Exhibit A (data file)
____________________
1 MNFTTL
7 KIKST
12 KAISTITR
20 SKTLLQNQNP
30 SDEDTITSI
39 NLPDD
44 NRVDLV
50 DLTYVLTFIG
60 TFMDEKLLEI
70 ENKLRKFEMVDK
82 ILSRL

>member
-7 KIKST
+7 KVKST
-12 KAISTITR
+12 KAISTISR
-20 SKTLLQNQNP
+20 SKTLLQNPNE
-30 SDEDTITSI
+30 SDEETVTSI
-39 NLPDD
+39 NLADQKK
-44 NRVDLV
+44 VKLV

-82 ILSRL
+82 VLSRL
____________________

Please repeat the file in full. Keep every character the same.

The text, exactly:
1 MNFTTL
7 KIKST
12 KAISTITR
20 SKTLLQNQNP
30 SDEDTITSI
39 NLPDD
44 NRVDLV
50 DLTYVLTFIG
60 TFMDEKLLEI
70 ENKLRKFEMVDK
82 ILSRL

>member
-7 KIKST
+7 KVKST
-12 KAISTITR
+12 KAISTISR
-20 SKTLLQNQNP
+20 SKTLLQNPNE
-30 SDEDTITSI
+30 SDEETVTSI
-39 NLPDD
+39 NLADQKK
-44 NRVDLV
+44 VKLV

-82 ILSRL
+82 VLSRL